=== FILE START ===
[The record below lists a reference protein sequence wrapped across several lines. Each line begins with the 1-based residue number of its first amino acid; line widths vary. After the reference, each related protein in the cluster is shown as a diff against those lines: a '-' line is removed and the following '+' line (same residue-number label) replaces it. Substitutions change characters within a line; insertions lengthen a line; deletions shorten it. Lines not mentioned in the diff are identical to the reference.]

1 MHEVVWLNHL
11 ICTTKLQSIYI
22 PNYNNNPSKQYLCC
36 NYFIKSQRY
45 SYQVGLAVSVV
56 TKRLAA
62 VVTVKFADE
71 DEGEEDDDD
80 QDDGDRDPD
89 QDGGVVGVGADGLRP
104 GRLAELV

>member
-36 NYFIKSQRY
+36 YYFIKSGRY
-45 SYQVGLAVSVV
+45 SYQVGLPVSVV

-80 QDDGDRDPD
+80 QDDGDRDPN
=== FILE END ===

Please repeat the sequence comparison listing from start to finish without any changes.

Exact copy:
[The record below lists a reference protein sequence wrapped across several lines. Each line begins with the 1-based residue number of its first amino acid; line widths vary. After the reference, each related protein in the cluster is shown as a diff against those lines: a '-' line is removed and the following '+' line (same residue-number label) replaces it. Substitutions change characters within a line; insertions lengthen a line; deletions shorten it. Lines not mentioned in the diff are identical to the reference.]

1 MHEVVWLNHL
11 ICTTKLQSIYI
22 PNYNNNPSKQYLCC
36 NYFIKSQRY
45 SYQVGLAVSVV
56 TKRLAA
62 VVTVKFADE
71 DEGEEDDDD
80 QDDGDRDPD
89 QDGGVVGVGADGLRP
104 GRLAELV

>member
-36 NYFIKSQRY
+36 YYFIKSGRY
-45 SYQVGLAVSVV
+45 SYQVGLPVSVV

-80 QDDGDRDPD
+80 QDDGDRDPN